Pence and China’s Xi deliver dueling speeches
Vice President Mike Pence and Chinese President Xi Jinping delivered dueling speeches Saturday that offered a window into how the two governments are seeking a truce over tariffs – but remain fundamentally at odds over economics, diplomacy and the race for global influence and primacy.
Pence, taking the stage shortly after Xi at the Asia-Pacific Economic Cooperation summit in Papua New Guinea, launched a pointed and wide-ranging criticism of China, not just over its commercial practices but also over its transcontinental infrastructure projects and military activ- ity in the South China Sea.
Reiterating U.S. commitment to Asia, Pence saved his most pointed words for Xi’s flagship foreign policy initiative – the infrastructure investment plan known as the Belt and Road Initiative – as he warned countries about accepting Chinese loans for port and transportation projects scattered from Pakistan to Indonesia.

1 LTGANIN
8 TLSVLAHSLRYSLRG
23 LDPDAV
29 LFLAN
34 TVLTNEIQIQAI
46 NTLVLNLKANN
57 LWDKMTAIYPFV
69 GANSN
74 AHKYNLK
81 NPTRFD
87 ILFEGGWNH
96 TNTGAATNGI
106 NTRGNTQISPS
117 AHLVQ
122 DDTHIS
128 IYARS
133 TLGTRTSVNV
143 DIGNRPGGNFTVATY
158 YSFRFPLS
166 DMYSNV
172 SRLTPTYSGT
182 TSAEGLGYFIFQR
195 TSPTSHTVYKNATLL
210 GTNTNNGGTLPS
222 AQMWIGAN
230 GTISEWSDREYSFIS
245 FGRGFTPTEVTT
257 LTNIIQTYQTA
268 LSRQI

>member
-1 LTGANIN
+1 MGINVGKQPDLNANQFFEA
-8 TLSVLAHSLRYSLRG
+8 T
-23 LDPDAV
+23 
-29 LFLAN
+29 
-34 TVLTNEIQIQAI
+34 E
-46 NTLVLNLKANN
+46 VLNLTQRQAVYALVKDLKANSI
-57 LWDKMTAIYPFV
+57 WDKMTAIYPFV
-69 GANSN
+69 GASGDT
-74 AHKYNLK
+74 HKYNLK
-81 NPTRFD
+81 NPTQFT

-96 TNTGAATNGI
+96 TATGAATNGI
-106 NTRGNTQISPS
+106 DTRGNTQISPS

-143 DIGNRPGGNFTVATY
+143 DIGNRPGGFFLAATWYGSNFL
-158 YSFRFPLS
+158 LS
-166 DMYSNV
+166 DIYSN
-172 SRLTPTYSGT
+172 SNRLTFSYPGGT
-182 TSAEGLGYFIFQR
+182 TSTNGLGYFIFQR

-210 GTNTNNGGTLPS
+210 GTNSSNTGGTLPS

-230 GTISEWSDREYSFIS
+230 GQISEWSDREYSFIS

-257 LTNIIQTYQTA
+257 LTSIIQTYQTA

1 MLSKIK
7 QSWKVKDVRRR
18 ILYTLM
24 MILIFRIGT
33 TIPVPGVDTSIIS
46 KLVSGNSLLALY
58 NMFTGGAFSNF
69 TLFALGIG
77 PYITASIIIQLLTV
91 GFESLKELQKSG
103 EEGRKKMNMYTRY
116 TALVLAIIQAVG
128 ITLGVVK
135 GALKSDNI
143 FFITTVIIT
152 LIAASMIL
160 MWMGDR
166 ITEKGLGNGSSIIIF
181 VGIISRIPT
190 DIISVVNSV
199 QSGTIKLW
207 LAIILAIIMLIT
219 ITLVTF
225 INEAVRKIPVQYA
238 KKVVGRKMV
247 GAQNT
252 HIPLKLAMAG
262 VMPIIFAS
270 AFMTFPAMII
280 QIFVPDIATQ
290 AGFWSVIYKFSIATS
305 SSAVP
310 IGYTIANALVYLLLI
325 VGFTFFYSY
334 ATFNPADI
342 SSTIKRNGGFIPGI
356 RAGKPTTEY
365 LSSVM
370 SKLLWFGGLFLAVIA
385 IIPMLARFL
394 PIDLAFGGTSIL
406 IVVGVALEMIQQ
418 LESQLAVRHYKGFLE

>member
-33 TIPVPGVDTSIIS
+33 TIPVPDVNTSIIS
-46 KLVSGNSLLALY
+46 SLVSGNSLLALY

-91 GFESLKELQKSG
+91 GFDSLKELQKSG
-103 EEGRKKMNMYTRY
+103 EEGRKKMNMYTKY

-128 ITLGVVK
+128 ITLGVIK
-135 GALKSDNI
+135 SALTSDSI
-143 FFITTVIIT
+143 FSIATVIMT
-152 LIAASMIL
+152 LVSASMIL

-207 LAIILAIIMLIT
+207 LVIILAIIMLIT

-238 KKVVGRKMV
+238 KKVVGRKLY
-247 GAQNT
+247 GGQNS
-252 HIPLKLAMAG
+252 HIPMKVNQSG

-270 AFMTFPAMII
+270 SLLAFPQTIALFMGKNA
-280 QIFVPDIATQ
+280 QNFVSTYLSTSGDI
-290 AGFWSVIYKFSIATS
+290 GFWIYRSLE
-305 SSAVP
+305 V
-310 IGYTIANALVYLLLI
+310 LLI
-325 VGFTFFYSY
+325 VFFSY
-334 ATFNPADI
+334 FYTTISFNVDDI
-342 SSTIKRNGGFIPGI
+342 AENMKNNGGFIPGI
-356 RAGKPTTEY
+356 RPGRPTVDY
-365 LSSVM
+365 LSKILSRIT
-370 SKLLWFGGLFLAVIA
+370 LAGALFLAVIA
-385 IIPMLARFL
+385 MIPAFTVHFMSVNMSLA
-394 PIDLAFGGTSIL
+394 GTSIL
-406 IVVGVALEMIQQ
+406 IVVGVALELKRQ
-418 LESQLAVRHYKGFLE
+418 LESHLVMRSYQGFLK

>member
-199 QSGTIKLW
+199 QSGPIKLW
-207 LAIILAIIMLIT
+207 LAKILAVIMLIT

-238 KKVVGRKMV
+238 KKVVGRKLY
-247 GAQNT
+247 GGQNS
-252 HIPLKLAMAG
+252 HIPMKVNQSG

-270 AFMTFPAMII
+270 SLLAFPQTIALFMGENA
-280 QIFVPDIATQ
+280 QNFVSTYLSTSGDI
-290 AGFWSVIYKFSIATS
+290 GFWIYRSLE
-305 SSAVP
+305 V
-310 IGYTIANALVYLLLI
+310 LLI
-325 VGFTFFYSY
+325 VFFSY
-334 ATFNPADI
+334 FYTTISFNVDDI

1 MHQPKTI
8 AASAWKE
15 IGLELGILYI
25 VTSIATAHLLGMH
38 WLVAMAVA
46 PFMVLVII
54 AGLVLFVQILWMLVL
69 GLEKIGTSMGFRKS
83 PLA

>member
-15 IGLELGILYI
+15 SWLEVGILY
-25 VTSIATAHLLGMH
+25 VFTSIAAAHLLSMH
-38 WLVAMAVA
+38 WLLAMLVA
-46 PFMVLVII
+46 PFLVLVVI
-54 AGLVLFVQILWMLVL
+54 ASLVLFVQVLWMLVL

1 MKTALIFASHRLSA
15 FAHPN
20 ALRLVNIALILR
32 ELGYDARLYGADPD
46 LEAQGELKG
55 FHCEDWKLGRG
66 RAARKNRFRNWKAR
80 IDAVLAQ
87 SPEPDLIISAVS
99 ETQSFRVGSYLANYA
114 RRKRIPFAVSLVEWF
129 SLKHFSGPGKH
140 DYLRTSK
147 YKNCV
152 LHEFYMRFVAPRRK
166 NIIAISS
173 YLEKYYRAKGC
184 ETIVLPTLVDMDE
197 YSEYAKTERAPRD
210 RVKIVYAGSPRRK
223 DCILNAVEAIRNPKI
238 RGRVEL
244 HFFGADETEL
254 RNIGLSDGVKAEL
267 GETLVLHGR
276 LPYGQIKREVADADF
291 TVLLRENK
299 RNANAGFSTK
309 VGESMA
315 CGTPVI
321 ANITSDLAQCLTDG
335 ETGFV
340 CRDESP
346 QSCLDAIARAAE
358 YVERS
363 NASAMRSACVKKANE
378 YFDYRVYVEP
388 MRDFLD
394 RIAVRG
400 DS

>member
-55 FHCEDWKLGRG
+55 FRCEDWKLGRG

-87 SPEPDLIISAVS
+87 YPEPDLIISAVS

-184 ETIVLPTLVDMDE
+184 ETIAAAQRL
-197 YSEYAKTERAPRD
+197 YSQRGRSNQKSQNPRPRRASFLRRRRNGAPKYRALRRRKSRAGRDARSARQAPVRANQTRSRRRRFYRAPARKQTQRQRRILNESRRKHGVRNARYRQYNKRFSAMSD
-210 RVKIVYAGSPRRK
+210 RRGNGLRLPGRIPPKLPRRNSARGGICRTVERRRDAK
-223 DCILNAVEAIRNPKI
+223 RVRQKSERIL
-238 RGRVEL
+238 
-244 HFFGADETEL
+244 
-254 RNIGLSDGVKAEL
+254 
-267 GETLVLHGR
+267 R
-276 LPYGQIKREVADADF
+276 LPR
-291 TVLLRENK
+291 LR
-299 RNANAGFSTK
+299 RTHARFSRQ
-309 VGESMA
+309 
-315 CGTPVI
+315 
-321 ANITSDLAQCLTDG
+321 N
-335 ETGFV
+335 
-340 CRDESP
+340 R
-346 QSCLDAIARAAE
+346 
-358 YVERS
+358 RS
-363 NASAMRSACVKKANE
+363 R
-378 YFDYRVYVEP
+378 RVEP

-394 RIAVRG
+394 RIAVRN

“We don’t drown our partners in a sea of debt. We don’t coerce or compromise your independence,” Pence said. “We do not offer a constricting belt or a one-way road.”
The United States “offers a better option,” he said as he unveiled a new regional transparency initiative and $60 billion in U.S. investments for the region.
The Trump administration has voiced a far harder line against China and its growing footprint and rising assertiveness, spurring talk on both sides of the Pacific of a new cold war.
The Chinese president delivered a more conciliatory address on Saturday as he warned that “confrontation, whether in the form of a hot war, cold war or trade war, will produce no winners.”
He dismissed criticism of his Belt and Road Initiative as a debt “trap” and instead positioned himself as a leader of the developing world who could help lift up poor countries in its orbit.
U.S. Vice President Mike Pence, right, talks Saturday with Australian Prime Minister Scott Morrison at the APEC Economic Leaders Meeting summit in Papua New Guinea.